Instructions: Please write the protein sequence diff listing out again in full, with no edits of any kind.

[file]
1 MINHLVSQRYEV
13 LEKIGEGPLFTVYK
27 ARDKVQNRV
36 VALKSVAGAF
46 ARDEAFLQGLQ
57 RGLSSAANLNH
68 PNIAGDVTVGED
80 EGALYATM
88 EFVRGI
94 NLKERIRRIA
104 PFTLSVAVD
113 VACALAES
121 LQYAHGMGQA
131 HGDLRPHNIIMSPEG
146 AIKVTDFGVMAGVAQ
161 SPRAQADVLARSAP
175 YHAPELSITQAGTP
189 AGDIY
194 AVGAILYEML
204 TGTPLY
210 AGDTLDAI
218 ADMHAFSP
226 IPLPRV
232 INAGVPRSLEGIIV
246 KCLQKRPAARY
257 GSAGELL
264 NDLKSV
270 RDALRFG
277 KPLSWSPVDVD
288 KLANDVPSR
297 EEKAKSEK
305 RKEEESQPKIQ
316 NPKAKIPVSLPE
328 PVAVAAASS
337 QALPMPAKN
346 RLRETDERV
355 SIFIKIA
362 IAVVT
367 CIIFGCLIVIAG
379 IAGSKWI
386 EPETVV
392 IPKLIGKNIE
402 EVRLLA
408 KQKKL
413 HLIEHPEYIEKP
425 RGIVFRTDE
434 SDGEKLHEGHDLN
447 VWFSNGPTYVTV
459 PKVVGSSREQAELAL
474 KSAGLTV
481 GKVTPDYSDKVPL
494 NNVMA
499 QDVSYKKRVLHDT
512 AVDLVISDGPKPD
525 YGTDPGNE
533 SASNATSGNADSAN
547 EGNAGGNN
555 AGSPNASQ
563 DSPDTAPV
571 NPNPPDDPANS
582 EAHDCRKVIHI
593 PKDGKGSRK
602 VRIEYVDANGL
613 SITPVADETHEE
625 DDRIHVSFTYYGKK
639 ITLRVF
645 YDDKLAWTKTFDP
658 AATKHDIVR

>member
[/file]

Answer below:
1 MINHLVSQRYEV
13 LEKIGEGPLFTVYK
27 ARDKVQNRV
36 VALKSVAGAF
46 ARDEAFLQGLQ
57 RGLSSAANLNH
68 PNIAGDVTVGED
80 EGALYATM
88 EFVRGI
94 NLKERIRRIA
104 PFTLSVAVD
113 VACALAES
121 LQYAHGMGQA
131 HGDLRPHNIIMSPEG
146 AIKVTDFGVMAGVAQ
161 SPRAQADVLARSAP
175 YHAPELSITQAGTP
189 AGDIY
194 AVGAILYEML
204 TGTPLY
210 AGDTLDAI
218 ADMHAFSP
226 IPLPRV
232 INAGVPRSLEGIIV
246 KCLQKRPAARY
257 GSAGELL
264 NDLKSV
270 RDALRFG
277 KPLSWSPVDVD
288 KLANDVPSR
297 EEKAKSEK
305 RKEEESQPKIQ
316 NPKAKIPVSLPE
328 PVAVAAASS
337 QALPMPAKN
346 RLRETDERV
355 SIFIKIA
362 IAVVT
367 CIIFGCLIVIAG
379 IAGSKWI
386 EPETVV
392 IPKLIGKNIE
402 EVRLLA
408 KQKKL
413 HLIEHPEYIEKP
425 RGIVFRTDE
434 SDGEKLHEGHDLN
447 VWFSNGPTYVTV
459 PKVVGSSREQAELAL
474 KSAGLTV
481 GKVTPDYSDKVPL
494 NNVMA
499 QDVSYKKRVLHDT
512 AVDLVISDGPKPD
525 YGTDPGNE
533 SASNATSGNADSAN
547 EGNAGGNN
555 AGSPNASQ
563 DSPDTAPV
571 NPNPPDDPANS
582 EAHDCRKVIHI
593 PKDGKGSRK
602 VRIEYVDANGL
613 SITPVADETHEE
625 DDRIHVSFTYYGKK
639 ITLRVF
645 YDDKLAWTKTFDP
658 AATKHDIVR

>member